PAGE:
City Council to Consider Cheaper Beach Parking Rates
By Teresa Rochester
With millions of visitors flocking to Santa Monica's beaches and searching for cheap or free parking, Ocean Park residents, Main Street merchants and their customers are hard pressed to find coveted parking spaces -- but that may change as early as this summer.
The Santa Monica City Council Tuesday night is scheduled to consider a pilot program that officials say will relieve traffic congestion and parking woes in the city's coastal area.
On the table for the council's consideration is a plan that would allow for 230 short-term parking spaces in three of the city's beach parking lots and reduced parking rates in the city's two southern-most lots. However, neighbors and businesses adjacent to the two southern lots want the council to consider creating even more short-term parking.
City officials are calling for the creation of 75 two hour parking spaces in the 1640 Appian Way lot adjacent to the Pier, 87 spaces in the 2030 Barnard Way lot and 68 spaces in the 2600 lot. The city plans to charge $1.00 an hour to park in the two-hour spaces.
In an effort to entice beach-goers to park in the 2030 and 2600 lots and away from lots that are meant to serve trendy Main Street visitors and in overcrowded lots near the pier, long-term parking rates in those lots would drop from $7.00 during the summer ($6.00 in the off season) to $5.00 year-round. Currently the lots sit virtually empty.
According to the staff report, "the shot-term spaces in the two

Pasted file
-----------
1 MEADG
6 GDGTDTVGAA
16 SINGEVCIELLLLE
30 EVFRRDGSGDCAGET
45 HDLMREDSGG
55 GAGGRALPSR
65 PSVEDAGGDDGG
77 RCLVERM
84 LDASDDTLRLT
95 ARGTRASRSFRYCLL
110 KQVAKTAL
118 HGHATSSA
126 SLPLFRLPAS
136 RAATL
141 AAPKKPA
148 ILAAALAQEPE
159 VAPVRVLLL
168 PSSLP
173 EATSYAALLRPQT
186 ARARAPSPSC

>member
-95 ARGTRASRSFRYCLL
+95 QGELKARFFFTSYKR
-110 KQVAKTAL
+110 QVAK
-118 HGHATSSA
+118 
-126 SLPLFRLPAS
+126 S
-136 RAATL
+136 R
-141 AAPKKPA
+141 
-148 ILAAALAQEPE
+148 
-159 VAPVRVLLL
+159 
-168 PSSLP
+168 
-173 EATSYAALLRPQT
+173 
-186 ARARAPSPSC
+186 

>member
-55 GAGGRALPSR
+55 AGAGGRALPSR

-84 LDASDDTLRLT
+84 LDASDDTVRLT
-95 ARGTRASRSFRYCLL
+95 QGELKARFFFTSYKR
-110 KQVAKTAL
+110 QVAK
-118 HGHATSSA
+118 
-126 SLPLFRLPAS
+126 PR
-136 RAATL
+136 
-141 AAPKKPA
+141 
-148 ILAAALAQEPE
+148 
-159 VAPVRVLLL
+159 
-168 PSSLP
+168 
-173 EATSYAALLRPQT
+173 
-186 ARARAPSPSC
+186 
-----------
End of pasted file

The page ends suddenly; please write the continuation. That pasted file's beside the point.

southern-most lots, 2030 and 2600 Barnard Way, will provide an attractive
alternative to beach-goers who currently park in the adjacent Main Street
lots and in neighborhood streets where there is limited capacity."
If the reduced parking and short-term parking are implemented, the beach fund is expected to lose $295,000 in revenues, which fund everything from lifeguards to bathroom maintenance. Last year, revenue totaled just over $4.1 million. The city also will lose approximately $29,500 in parking tax revenue, which goes into the city's general fund.
"This is going to be a major impact on revenue," said Ellen Gelbard, deputy director of planning and community development.
Gelbard said the recommendations grew out of community concerns over parking in the Ocean Park neighborhood and the Main Street area. The Ocean Park Community Organization and the Main Street Merchants Association (MSMA), however, are calling for a greater number of short-term parking in the 2030 and 2600 lots.
MSMA is calling for the creation of an additional 219 spaces in the 2600 lot, which is closest to Main Street's always-packed lots. OPCO and the Chamber of Commerce are endorsing a minimum of 360 short-term spaces.
"Historically there has been a parking problem," said Gary Gordon, MSMA's parking coordinator. "The problem identified in the 1998 [Kaku & Associates] study is a shortage of inventory because of three groups - residents, beach-goers and employees -- parking in what we normally think of as Main Street parking."
The 1998 study, which city staffs recommendations are based on, also calls for the creation of on-street parking. The construction of 39 new on-street parking spaces will soon be implemented on Ocean Avenue, Bay and Ocean Park Boulevard.
The council's debate Tuesday night and subsequent decision comes just weeks before the California Coastal Commission will render its decision on whether Ocean Park residents will get to keep preferential parking in their neighborhoods.
In January, the state body told city officials that before it would make its decision the city would have to come up with a plan to make beach parking more accessible to beach visitors. Gelbard said the current recommendations before the council have little to do with the commission's directions.
If the plan to reduce parking rates and implement short-term parking is approved by the council, the plan would go into effect this summer and come back for review and reconsideration before summer 2001.
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